Silvretta Traverse


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The Silvretta Traverse Ski Tour

A perfect intermediate level ski tour with great skiing and fun huts



START: Ischgl, Austria

FINISH: Galtür, Austria

EFFORT: Intermediate

SEASON: March to Mid-May


The Silvretta Traverse is Austria's version of the Ortler Tour. It combines great ski terrain for a wide range of skill levels with fun, relaxed huts. As a bonus, Austrian snow might be just a bit drier than what you find in other parts of Alps.

The Silvretta Traverse starts in the ski town, Ischgl, where you'll ride lifts to access touring terrain leading into the Fimbatal. Your first overnight is just across the Swiss border at the Heidelberger Hut (2262M). This is primarily a lift skiing day and short tour.

From the Heidelberger Hut you'll cross one of two passes, both around 3000 meters, before skiing down to the luxurious Jamtal Hut (2165M). In addition to having traditional hut rooms, the Jamtal Hut offers beautiful, private rooms, and a more hotel-like atmosphere. There's even a small indoor climbing wall.

The third day includes an ascent of the Dreiländerspitze, a 3200-meter peak that can be skinned besides a final, short boot-pack. It's northwest flank and small glacier provide a great ski down to the Wiesbadener Hut.

Most skiers will target the highest mountain of the region for their fourth day, the 3312-meter Piz Buin. Getting to the mountain requires glacier travel and crevasse negotiation. The Piz Buin itself requires a ski depot near the Buinlücke at 3050M before a scramble to the top, typically in a trench with crampons required.

Once back at your skis, you'll access the Fuorcla dal Confin, a low pass accessing a cruising descent to the next overnight, the Silvretta Hut (2340M). The standard schedule for day 5 is to climb the Schneeglocke (3222M), and another peak. From the Schneeglocke, a long descent awaits to the final hut, the Saarbrückner (2538M). To finish things off for your final day, you'll basically only go downhill, although not very steeply, all the way to Galtür.

An important thing to note from our description here is that the days are not as big as other Grand Ski Tours. They are much shorter and with less time on glaciers. While the mountains are relatively tame and the typical stage is shorter in comparison to tours in the Swiss Alps, solid glacier skills, avalanche awareness, and mountaineering skills are mandatory. The valleys leading out of the Silvretta are prone to avalanche, and these are the same valleys used to exit in bad weather: a bad combination if there is a lot of new snow fall. Decision making skills, and the information you gather to make those decisions for big mountain terrain is critical.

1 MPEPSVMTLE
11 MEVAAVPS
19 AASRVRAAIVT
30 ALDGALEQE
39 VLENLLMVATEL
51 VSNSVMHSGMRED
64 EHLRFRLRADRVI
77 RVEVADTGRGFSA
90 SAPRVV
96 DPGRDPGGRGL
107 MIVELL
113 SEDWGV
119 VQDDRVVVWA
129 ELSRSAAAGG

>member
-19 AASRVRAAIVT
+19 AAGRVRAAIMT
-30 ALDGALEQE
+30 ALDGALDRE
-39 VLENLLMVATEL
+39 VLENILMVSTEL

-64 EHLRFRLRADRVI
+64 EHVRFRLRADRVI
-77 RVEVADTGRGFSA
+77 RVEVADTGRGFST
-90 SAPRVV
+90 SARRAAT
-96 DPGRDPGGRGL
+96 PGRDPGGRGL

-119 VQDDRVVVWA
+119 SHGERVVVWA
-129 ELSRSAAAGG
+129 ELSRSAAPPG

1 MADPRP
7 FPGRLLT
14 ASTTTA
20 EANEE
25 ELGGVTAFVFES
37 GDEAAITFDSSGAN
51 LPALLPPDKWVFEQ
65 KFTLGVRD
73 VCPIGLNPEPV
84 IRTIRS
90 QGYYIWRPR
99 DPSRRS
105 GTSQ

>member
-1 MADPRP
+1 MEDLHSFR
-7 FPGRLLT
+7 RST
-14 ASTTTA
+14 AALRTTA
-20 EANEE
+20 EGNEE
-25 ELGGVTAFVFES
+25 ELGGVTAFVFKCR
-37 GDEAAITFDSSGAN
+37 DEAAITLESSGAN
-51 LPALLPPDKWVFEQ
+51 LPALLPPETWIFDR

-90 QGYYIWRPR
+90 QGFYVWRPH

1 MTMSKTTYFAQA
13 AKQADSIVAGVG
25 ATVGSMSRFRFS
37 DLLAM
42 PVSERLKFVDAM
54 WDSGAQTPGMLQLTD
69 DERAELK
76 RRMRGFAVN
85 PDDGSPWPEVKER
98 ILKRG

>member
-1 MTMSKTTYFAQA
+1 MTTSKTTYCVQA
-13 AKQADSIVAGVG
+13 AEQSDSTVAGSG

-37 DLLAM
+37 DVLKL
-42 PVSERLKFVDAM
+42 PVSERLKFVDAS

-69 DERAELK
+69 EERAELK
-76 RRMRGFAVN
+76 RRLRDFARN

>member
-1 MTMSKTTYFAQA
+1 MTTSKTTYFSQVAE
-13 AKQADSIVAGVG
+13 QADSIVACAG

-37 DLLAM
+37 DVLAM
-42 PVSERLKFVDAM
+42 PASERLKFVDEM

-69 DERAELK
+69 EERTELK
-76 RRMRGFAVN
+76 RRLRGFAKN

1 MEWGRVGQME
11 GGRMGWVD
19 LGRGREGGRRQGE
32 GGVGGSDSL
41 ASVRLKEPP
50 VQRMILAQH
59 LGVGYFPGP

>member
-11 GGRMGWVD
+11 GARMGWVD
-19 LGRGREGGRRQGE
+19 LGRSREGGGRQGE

While this is an easier tour, it is serious terrain and our information is only to show you what is possible. This is one way through the tour, but like any ski tour, there are options, and alternative routes based on weather, avalanche danger, and snow depth. We do not provide detailed itineraries to these ski tours, instead we describe the experience and let you decide if it's the right tour for your skill level and interest. Of course we always recommend a mountain guide for all ski tours in the high Alps!



TIP: This is undoubtedly one of the best ski tours for newer skiers looking to do their first Alps' tour. There is much to be learned on the Silvretta, and the huts are some of the best.



Ski touring on the Berner Haute Route

Headed for the Heidelberger Hut

Ski touring on the Berner Haute Route

The luxurious Jamtal Hut

Ski touring on the Berner Haute Route

Classic Silvretta terrain 

Ski touring on the Berner Haute Route

Skiing the Ochsentaler Glacier

Ski touring on the Berner Haute Route

A large group approaching the Piz Buin, left peak.

Ski touring on the Berner Haute Route

Up and over passes on foot

Ski touring on the Berner Haute Route

Poking around in search of powder, which we clearly found!

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